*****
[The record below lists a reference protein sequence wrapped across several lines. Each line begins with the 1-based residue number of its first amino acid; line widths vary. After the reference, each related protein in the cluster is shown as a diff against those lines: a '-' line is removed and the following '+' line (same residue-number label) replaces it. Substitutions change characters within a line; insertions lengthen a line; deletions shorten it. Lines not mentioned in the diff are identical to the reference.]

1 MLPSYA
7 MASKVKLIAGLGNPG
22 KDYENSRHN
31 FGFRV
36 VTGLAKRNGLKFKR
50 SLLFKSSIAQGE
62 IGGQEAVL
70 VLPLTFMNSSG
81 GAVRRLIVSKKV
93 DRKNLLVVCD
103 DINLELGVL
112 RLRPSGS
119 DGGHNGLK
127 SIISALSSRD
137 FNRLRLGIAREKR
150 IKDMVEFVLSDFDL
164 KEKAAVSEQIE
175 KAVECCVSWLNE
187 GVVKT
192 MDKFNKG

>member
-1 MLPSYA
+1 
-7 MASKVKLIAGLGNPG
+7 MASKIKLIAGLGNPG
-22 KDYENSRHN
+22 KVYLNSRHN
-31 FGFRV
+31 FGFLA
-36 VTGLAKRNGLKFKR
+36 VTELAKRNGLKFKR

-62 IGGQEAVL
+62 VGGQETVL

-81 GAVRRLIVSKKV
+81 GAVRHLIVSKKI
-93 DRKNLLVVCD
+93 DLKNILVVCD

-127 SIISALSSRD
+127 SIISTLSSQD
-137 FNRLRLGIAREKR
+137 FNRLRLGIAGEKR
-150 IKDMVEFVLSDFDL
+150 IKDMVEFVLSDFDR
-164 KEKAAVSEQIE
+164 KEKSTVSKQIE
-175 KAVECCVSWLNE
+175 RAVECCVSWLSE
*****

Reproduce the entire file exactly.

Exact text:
[The record below lists a reference protein sequence wrapped across several lines. Each line begins with the 1-based residue number of its first amino acid; line widths vary. After the reference, each related protein in the cluster is shown as a diff against those lines: a '-' line is removed and the following '+' line (same residue-number label) replaces it. Substitutions change characters within a line; insertions lengthen a line; deletions shorten it. Lines not mentioned in the diff are identical to the reference.]

1 MLPSYA
7 MASKVKLIAGLGNPG
22 KDYENSRHN
31 FGFRV
36 VTGLAKRNGLKFKR
50 SLLFKSSIAQGE
62 IGGQEAVL
70 VLPLTFMNSSG
81 GAVRRLIVSKKV
93 DRKNLLVVCD
103 DINLELGVL
112 RLRPSGS
119 DGGHNGLK
127 SIISALSSRD
137 FNRLRLGIAREKR
150 IKDMVEFVLSDFDL
164 KEKAAVSEQIE
175 KAVECCVSWLNE
187 GVVKT
192 MDKFNKG

>member
-1 MLPSYA
+1 
-7 MASKVKLIAGLGNPG
+7 MASKIKLIAGLGNPG
-22 KDYENSRHN
+22 KVYLNSRHN
-31 FGFRV
+31 FGFLA
-36 VTGLAKRNGLKFKR
+36 VTELAKRNGLKFKR

-62 IGGQEAVL
+62 VGGQETVL

-81 GAVRRLIVSKKV
+81 GAVRHLIVSKKI
-93 DRKNLLVVCD
+93 DLKNILVVCD

-127 SIISALSSRD
+127 SIISTLSSQD
-137 FNRLRLGIAREKR
+137 FNRLRLGIAGEKR
-150 IKDMVEFVLSDFDL
+150 IKDMVEFVLSDFDR
-164 KEKAAVSEQIE
+164 KEKSTVSKQIE
-175 KAVECCVSWLNE
+175 RAVECCVSWLSE